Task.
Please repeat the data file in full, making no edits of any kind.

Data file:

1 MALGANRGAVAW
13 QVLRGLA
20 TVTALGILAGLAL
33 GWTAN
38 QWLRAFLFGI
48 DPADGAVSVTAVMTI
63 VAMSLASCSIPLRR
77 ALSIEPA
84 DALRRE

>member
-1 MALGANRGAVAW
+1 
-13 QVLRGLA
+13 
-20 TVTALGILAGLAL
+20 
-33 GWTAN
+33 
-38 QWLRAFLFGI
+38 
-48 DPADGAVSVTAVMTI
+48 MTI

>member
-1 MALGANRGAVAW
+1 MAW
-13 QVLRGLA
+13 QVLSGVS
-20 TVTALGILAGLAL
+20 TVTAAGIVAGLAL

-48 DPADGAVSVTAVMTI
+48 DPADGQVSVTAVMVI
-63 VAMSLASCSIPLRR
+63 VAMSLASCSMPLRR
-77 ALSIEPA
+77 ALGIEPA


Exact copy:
1 MALGANRGAVAW
13 QVLRGLA
20 TVTALGILAGLAL
33 GWTAN
38 QWLRAFLFGI
48 DPADGAVSVTAVMTI
63 VAMSLASCSIPLRR
77 ALSIEPA
84 DALRRE

>member
-1 MALGANRGAVAW
+1 
-13 QVLRGLA
+13 
-20 TVTALGILAGLAL
+20 
-33 GWTAN
+33 
-38 QWLRAFLFGI
+38 
-48 DPADGAVSVTAVMTI
+48 MTI

>member
-1 MALGANRGAVAW
+1 MAW
-13 QVLRGLA
+13 QVLSGVS
-20 TVTALGILAGLAL
+20 TVTAAGIVAGLAL

-48 DPADGAVSVTAVMTI
+48 DPADGQVSVTAVMVI
-63 VAMSLASCSIPLRR
+63 VAMSLASCSMPLRR
-77 ALSIEPA
+77 ALGIEPA